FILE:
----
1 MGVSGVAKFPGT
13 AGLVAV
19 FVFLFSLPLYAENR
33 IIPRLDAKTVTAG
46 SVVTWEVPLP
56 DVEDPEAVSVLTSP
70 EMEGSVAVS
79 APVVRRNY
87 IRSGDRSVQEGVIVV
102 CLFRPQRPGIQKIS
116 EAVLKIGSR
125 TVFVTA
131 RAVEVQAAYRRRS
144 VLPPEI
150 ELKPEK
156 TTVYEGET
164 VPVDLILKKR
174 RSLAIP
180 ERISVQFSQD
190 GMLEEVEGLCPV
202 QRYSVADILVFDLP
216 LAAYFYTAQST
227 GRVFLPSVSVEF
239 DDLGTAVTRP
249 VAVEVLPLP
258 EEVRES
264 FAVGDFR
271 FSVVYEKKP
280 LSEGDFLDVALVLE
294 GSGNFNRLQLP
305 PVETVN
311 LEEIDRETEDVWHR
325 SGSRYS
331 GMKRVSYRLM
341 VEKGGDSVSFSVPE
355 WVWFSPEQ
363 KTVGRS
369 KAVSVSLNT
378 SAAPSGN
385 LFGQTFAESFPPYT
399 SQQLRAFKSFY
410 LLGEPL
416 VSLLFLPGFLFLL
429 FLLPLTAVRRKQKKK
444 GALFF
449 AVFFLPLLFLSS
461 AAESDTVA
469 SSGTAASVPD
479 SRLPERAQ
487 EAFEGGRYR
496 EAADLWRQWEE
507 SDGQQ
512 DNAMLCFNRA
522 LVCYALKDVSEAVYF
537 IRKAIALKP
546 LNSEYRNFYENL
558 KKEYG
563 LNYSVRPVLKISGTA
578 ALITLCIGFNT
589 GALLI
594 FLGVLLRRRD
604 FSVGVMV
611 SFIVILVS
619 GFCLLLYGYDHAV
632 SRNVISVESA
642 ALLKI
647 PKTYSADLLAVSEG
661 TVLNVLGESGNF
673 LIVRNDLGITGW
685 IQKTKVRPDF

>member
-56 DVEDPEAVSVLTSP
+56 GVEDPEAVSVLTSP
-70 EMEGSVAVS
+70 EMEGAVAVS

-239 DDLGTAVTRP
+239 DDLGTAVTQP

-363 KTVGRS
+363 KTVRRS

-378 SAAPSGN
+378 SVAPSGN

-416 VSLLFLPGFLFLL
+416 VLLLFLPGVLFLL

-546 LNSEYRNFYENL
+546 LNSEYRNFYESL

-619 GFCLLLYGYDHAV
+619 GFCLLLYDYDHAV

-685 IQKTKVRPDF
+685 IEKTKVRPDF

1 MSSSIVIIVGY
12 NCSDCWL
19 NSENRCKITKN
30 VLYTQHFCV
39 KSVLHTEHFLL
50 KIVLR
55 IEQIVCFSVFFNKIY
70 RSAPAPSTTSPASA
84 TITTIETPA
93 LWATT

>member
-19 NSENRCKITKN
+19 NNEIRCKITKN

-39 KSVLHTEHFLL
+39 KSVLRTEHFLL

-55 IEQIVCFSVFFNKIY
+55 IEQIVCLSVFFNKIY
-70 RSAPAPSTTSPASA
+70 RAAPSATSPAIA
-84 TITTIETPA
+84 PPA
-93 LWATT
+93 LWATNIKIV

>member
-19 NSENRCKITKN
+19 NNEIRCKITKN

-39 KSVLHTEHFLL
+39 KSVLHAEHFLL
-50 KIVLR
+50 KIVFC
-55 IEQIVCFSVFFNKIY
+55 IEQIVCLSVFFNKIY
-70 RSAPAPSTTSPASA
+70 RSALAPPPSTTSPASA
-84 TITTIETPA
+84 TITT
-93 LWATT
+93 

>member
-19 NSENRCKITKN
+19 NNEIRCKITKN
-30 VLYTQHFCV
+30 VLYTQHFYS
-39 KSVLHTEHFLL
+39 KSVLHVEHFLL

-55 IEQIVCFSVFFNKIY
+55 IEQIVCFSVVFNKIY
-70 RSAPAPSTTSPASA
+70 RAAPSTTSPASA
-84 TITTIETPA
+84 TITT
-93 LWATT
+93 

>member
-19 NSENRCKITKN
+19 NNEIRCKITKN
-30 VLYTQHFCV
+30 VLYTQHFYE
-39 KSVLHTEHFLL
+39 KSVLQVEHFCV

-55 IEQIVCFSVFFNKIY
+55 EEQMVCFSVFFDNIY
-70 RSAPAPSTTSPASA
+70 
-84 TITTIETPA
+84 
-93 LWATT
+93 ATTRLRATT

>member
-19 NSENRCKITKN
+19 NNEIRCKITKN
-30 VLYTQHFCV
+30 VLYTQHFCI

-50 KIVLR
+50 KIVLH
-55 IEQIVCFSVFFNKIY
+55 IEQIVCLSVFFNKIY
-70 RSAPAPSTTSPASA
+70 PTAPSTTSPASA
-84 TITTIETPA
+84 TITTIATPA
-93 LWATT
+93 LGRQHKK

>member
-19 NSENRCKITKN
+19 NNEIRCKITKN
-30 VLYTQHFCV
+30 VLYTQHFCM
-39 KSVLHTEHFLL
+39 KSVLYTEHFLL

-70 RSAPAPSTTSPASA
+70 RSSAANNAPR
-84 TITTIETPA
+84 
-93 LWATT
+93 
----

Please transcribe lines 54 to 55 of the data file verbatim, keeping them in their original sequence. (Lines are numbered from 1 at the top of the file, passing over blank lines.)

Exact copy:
522 LVCYALKDVSEAVYF
537 IRKAIALKP